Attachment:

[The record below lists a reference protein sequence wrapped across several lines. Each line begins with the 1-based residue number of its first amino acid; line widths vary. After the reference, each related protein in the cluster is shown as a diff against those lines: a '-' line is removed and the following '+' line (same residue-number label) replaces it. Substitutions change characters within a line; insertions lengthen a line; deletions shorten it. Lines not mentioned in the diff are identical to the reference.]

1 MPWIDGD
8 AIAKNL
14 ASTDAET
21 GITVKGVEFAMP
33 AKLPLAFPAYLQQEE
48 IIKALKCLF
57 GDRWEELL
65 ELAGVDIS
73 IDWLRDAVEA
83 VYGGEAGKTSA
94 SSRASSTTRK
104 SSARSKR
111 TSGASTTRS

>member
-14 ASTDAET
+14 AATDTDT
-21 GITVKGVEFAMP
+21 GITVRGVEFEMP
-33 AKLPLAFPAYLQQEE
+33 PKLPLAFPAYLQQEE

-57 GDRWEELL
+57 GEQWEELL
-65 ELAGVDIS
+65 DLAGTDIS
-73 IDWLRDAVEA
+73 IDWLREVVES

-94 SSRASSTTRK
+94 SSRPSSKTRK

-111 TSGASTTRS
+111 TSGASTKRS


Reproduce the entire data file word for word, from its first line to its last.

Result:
[The record below lists a reference protein sequence wrapped across several lines. Each line begins with the 1-based residue number of its first amino acid; line widths vary. After the reference, each related protein in the cluster is shown as a diff against those lines: a '-' line is removed and the following '+' line (same residue-number label) replaces it. Substitutions change characters within a line; insertions lengthen a line; deletions shorten it. Lines not mentioned in the diff are identical to the reference.]

1 MPWIDGD
8 AIAKNL
14 ASTDAET
21 GITVKGVEFAMP
33 AKLPLAFPAYLQQEE
48 IIKALKCLF
57 GDRWEELL
65 ELAGVDIS
73 IDWLRDAVEA
83 VYGGEAGKTSA
94 SSRASSTTRK
104 SSARSKR
111 TSGASTTRS

>member
-14 ASTDAET
+14 AATDTDT
-21 GITVKGVEFAMP
+21 GITVRGVEFEMP
-33 AKLPLAFPAYLQQEE
+33 PKLPLAFPAYLQQEE

-57 GDRWEELL
+57 GEQWEELL
-65 ELAGVDIS
+65 DLAGTDIS
-73 IDWLRDAVEA
+73 IDWLREVVES

-94 SSRASSTTRK
+94 SSRPSSKTRK

-111 TSGASTTRS
+111 TSGASTKRS